Growing up, the Little House on the Prairie books (and T.V. show, let’s be real) were a major part of my childhood. Getting to visit De Smet, South Dakota–one of Laura’s hometowns–easily ranks as one of the top 10 destinations of my life! If you follow me on Instagram, you might have seen some of the highlights of our time at the Ingalls Homestead. I hope you enjoy this deeper look at our time in De Smet.
(Reminder: Rolling Prairie Readers uses affiliate links at no additional cost to you. You can see our full disclosure policy here. Note: This adventure was not sponsored, and all opinions shared here are my own.)
Laura Ingalls Wilder Tour
De Smet, South Dakota
We arrived in De Smet around lunch time, so we had time to plan our adventures. The girls didn’t know our destination until we were close to town, but we had been listening to the audio book of By the Shores of Silver Lake on our way to South Dakota. It was my husband’s excellent idea, and we all showed up at the tour with a fresh reminder of Laura’s story.
The guided tour started in town, where two of the original properties (and one replica) have been moved to a central location. We saw the surveyor’s house where the Ingalls family lived during their first winter in South Dakota, as well as the De Smet School which Laura and Carrie attended together. The Laura Ingalls Wilder Memorial Society has done a wonderful job, and our tour guide was very knowledgeable and kind to our girls (which I always appreciate). We were the last tour of the day, so we got some very personalized attention.
The tour does not allow photographs to be taken inside any of the buildings, but it was well worth our time and money!
We arrived at the Ingalls Homestead mid-afternoon with the intention of camping on the property overnight. The facility is open until 7:00 p.m., so we had a few hours to explore and chat with the staff. In the picture above, you can see about a fourth of the homestead, which includes a dugout, two shanties, two schools, a barn, a “garage,” a church, and lots and lots of prairie.
The girls loved climbing the tower to get a great view of the entire property!
Every activity on the Ingalls Homestead is hands-on. Our girls got to touch the inside of the dugout, wash laundry by hand, play a pump organ, and even drive a team of horses pulling a covered wagon!
The covered wagon took us down to the one-room schoolhouse, where we all got an education from the “school master.” He finished off our time together by letting each child ring the big school bell.
Both girls got to ride a horse and play with kittens, which was definitely a highlight!
As I mentioned, we chose to camp on the grounds for just $10 more. They also have a bunkhouse and some “covered wagons” that you can rent for the night, but since we planned our trip spur-of-the-moment, they were already booked. (The staff was incredibly nice when we called, by they way!)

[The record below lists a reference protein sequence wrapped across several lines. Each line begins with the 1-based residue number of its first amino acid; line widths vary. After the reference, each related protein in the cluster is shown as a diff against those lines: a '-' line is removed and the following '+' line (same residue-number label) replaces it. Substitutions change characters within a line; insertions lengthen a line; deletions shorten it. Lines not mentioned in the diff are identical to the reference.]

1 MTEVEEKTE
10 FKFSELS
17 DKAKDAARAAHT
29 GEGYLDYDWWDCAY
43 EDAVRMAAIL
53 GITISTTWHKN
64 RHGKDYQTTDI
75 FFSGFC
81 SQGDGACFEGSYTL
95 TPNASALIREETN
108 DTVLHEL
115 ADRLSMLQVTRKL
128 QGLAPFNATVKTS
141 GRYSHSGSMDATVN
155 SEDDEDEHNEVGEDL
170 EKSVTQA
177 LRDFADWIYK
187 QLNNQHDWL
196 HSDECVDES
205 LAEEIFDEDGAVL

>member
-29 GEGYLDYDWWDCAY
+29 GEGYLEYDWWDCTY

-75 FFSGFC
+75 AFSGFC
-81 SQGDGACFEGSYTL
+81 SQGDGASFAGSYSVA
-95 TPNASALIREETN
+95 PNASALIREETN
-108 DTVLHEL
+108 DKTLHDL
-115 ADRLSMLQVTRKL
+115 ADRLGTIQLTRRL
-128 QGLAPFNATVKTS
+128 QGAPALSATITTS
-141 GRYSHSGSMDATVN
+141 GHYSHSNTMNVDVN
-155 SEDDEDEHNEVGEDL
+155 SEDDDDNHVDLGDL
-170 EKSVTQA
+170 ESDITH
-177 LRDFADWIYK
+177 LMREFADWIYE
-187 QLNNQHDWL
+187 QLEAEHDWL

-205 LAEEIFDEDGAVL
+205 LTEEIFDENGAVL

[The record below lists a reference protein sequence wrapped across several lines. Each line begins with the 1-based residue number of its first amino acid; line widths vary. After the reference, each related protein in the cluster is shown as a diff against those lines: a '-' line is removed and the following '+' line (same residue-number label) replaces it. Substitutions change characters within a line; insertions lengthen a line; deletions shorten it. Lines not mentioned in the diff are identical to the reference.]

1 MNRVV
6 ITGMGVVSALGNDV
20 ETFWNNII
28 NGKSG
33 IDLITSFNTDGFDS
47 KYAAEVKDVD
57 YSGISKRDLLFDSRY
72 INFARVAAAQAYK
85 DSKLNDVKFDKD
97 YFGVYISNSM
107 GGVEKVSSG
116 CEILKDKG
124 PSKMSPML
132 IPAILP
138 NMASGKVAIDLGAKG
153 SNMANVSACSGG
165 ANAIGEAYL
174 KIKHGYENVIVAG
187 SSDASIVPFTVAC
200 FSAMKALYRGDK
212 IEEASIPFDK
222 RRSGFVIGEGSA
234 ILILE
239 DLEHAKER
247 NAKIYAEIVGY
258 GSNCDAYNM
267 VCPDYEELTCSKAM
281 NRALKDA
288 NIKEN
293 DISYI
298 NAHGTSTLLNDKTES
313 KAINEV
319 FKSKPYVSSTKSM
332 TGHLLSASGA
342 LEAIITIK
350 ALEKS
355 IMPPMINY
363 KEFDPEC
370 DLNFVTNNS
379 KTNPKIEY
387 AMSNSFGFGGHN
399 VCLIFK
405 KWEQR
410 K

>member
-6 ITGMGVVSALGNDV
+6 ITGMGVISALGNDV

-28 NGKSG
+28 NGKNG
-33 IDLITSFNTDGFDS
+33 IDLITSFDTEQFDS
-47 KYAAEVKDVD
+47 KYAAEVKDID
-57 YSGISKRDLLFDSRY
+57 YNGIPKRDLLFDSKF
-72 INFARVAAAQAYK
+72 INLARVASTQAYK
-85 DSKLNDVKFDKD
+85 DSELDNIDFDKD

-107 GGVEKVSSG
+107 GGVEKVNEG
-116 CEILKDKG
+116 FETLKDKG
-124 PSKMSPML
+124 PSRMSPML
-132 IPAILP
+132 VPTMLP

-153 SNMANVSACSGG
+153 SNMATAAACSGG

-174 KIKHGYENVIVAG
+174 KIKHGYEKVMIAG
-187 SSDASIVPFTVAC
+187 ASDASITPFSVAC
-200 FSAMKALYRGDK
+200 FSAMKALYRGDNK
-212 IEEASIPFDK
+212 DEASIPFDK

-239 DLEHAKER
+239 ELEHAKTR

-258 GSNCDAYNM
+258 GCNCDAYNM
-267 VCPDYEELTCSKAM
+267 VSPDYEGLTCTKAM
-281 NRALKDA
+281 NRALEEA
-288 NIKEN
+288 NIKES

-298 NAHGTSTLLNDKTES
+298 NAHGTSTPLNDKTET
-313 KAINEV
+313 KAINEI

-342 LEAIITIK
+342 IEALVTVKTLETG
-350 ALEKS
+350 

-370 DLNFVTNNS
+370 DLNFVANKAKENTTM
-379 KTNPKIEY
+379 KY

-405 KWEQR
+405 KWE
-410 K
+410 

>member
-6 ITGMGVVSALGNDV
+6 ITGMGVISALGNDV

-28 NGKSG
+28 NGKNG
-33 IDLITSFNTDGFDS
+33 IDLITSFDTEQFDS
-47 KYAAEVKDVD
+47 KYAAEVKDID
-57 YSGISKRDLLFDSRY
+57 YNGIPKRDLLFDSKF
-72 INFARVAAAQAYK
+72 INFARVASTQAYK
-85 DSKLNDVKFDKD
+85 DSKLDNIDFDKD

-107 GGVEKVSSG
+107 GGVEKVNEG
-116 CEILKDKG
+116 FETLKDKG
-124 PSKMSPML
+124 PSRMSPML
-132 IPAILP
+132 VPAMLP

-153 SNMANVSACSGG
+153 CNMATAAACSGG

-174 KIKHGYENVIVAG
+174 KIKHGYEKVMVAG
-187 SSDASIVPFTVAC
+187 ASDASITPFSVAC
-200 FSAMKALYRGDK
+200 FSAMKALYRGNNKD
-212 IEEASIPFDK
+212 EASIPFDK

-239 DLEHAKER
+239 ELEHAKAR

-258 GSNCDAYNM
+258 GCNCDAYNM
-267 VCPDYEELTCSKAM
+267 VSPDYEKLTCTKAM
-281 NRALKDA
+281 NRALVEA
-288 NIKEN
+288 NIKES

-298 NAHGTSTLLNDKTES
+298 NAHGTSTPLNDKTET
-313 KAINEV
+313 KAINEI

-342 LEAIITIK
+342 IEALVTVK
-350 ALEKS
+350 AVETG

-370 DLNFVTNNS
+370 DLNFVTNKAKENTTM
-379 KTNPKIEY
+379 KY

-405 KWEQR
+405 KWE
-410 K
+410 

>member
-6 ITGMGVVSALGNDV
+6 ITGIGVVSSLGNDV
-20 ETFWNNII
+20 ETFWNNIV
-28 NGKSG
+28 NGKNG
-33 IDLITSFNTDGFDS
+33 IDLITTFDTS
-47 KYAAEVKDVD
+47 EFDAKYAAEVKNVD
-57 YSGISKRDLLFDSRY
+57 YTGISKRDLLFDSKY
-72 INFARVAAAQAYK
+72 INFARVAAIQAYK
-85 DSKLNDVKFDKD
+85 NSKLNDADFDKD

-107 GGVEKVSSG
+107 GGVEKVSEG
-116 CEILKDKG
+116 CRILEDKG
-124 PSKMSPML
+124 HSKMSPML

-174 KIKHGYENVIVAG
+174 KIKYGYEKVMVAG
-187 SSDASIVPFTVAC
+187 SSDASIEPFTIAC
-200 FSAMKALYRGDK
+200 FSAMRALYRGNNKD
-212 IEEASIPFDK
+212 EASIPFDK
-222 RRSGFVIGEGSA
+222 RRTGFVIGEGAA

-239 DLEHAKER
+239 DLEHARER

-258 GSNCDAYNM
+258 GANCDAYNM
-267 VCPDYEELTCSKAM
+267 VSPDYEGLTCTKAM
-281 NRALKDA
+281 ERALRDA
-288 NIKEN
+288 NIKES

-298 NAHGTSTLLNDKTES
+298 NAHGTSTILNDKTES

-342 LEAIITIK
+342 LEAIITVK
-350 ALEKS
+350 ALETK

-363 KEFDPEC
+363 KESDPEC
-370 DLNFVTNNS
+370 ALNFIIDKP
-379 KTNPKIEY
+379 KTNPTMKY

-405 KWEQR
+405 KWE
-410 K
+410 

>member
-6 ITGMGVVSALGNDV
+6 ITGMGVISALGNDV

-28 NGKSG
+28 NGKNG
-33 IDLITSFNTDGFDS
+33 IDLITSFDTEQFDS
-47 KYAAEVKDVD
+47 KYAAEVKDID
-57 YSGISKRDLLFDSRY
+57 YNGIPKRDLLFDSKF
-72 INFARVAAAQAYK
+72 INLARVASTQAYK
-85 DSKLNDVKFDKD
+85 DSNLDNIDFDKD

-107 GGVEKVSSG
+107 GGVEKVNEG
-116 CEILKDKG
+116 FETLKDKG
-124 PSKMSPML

It got pretty cold at night, but we had a campfire and lots of layers to keep us warm! It definitely made me appreciate everything the Ingalls family went through (and admire “Pa’s” taste in land!). Goodness gracious, it was beautiful.
Both girls woke up with the sun, so we were very thankful for the new books we bought at The Loftus Store in town the day before. K enjoyed reading one of the My First Little House books. A devoured By the Shores of Silver Lake while we took the tent down and loaded up the car. Once the rest of the campground started waking up, we headed off on a few more adventures!
We took a long walk out to the small church on the property, since we didn’t make it out there the previous night. West Bethany Lutheran was built in 1905 and moved to the Homestead in 2009. On our way back toward the car, we stopped to feed the horses, donkeys, and mules that were watching us walk by. (We also said good-bye to the adorable litter of kittens that were snoozing in one of the barn stalls.)
One last picture in front of “Ma’s Little House,” reconstructed on the location and to the dimensions of the Ingalls claim shanty! (And truth be told, there was plenty of room inside–especially with the amazing “yard” right out front.)
Silver Lake, South Dakota
After leaving the Ingalls Homestead, we drove out to the local cemetery, Charles, Caroline, Mary, Carrie, Grace (and her husband) are all buried there, along with Laura and Almanzo’s infant son. (Laura, husband Almanzo, and daughter Rose are all buried in Mansfield, Missouri. You can click here to read about our trip to Mansfield.)
We also found what remains of Silver Lake. It was once the site for the city dump (likely before Laura wrote her book series and made the lake famous), so don’t look too closely. But thanks to the sunny morning, blue skies, and green grass all around, we all thought it looked lovely.
The whole reason the Ingalls family ended up in De Smet was a job with the railroad. I have no idea if this is the railroad line that was built while the family lived there, but I couldn’t resist snapping a picture of the tracks right next to the lake.
Whether you are able to visit “The Little Town on the Prairie” yourself or listen to the audio versions of Laura’s books, I hope you are able to fall in love with De Smet, South Dakota–just like I did!
P.S. If you enjoyed this post, you’re likely someone I would enjoy getting to know! (Traveler, adventurer, reader?) Consider joining our online community, The Parent Resource Room!